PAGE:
“If I have any questions, I get a response quickly. I don’t usually have to go to anyone else.”

Teja explains that help from people like Venky and Sai was a big factor in gaining a sense of confidence in his position. He also remembers times when people went out of their way to spotlight his work: like when senior developer Tanya Porter recommended him for one of his current projects.

“I was assigned something last minute and I finished it well in time,” he says. “And at the next meeting about a new project, I felt great when Tanya spoke up and said ‘Teja should do it.’ And that laid a solid foundation for my inclusion in a client project.”

There are plenty of things Teja doesn’t know in projects like these: what the company is like, what their problems are, what can be done to provide solutions. But getting to learn about issues and build solutions lets him stretch those muscles that felt unused in his prior positions.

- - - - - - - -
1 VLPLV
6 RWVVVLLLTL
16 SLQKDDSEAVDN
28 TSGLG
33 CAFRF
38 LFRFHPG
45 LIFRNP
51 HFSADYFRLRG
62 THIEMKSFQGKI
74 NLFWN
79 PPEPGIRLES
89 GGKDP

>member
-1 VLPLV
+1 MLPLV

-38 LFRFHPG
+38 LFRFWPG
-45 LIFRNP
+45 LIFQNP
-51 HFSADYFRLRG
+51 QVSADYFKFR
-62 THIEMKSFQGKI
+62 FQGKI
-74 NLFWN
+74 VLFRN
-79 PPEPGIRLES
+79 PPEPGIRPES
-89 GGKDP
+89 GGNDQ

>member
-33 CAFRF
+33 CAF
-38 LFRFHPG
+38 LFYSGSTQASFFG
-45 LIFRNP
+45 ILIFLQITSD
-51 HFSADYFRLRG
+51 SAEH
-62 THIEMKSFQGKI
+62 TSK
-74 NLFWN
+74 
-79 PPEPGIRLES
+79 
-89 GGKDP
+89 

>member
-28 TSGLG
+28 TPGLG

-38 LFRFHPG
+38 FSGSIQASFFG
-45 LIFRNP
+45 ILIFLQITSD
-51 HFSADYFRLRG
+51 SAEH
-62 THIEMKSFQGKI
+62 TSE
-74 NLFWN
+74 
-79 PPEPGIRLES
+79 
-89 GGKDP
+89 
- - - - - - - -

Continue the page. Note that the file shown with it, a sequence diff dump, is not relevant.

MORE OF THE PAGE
A few years ago, Teja knew everything there was to know about his work in tech. Now, his job is not knowing things; it’s learning things and putting that learning to use to develop a technical solution. He has changed his own corner of the tech industry — and he and CommerceCX are better off for it.

“I can directly contribute to client’s Salesforce implementations. Also, there is a lot of learning from all sides. And I think that is keeping up my spirit as well. Because I remember, if I look at my old pictures, I look older,” he says. “And now I look a bit younger.”

This article is part of our series Stories of CommerceCX, which seeks to collect and record employee experiences into a series of articles exploring their history and growth and how CommerceCX’s investment in goodwill and employees’ quality-of-life leads to positive business results. Read more Stories of CCX here.